As kids, I think we’d all admit to being embarrassed by our parents at one time or another. In Torill Kove’s animated short film “Me and My Moulton,” a seven-year old girl struggles with the notion that her family is unconventional and different and she’s quite bothered by it. She’s envious of the family living downstairs because she views them as normal. The father is clean shaven. Her dad has a moustache – the only man in a town of 10,000 people with one. And this makes her stomach hurt.
The little girl and her two sisters long for a traditional bicycle like the one the children downstairs have. They ask their parents for one and are told that a bike has been ordered for them from England. When it arrives, it is a moulton; a folding bike with small wheels and a tall seat and handlebars. “Our parents have bought the bike they wanted,” the little girl remarks. It can be taken apart to fit inside the truck of a car, her parents proclaim proudly. But they don’t have a car. They don’t drive. Despite their initial dismay at seeing the unique bicycle, the three sisters climb on their moulton and take it for a ride. Though not on the bike they had in mind, they’re happy.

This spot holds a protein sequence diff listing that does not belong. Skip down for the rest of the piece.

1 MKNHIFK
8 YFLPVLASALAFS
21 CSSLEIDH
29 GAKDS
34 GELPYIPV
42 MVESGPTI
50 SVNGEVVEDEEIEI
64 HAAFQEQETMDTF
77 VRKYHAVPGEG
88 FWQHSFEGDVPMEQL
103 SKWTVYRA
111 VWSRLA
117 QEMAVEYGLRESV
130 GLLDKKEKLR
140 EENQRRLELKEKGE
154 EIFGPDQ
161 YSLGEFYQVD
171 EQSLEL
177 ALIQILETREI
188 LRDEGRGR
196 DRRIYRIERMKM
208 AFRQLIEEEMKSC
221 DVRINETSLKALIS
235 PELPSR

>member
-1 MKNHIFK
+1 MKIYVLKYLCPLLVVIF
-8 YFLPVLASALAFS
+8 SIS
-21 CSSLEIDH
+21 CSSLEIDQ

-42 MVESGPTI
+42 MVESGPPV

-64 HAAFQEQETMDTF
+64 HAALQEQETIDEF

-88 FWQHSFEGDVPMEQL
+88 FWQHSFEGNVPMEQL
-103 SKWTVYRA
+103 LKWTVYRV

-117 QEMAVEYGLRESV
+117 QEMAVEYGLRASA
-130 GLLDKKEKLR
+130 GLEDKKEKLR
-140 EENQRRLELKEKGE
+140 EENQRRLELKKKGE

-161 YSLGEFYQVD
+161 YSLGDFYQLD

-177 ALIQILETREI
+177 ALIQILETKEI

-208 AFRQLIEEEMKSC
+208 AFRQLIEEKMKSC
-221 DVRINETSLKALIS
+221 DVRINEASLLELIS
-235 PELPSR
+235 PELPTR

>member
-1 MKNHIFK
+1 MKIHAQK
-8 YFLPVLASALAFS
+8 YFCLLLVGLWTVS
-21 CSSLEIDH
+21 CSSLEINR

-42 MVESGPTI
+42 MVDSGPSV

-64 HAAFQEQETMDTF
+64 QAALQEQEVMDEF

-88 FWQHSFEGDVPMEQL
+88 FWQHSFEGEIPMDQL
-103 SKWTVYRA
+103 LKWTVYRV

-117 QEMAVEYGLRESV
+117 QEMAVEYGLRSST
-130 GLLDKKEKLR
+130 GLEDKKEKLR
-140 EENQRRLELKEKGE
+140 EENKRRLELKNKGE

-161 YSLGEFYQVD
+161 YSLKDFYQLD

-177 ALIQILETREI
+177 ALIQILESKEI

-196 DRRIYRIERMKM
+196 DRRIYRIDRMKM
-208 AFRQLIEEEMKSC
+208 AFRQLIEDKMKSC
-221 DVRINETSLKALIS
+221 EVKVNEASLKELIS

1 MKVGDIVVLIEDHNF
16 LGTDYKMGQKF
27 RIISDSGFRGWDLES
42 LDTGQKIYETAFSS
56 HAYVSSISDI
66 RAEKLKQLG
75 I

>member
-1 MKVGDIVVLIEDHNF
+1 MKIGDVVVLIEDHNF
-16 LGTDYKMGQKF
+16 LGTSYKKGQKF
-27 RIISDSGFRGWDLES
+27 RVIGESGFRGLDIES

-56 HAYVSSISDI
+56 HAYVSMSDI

Kove’s story is a charming one to which almost every viewer can relate. The childhood fear of being viewed as different and that desire to belong is a familiar one. Kove infuses the tale with a sweet sensibility and subtle humour. The simple and bright animation works well to showcase the story, which is the heart of the film.
Screens (as part of Short Cuts Canada Programme 6):
Thursday, September 11, 6:15 PM, Scotiabank Theatre
Friday, September 12, 2:45 PM, Scotiabank Theatre
Ticket information can be found at the TIFF website.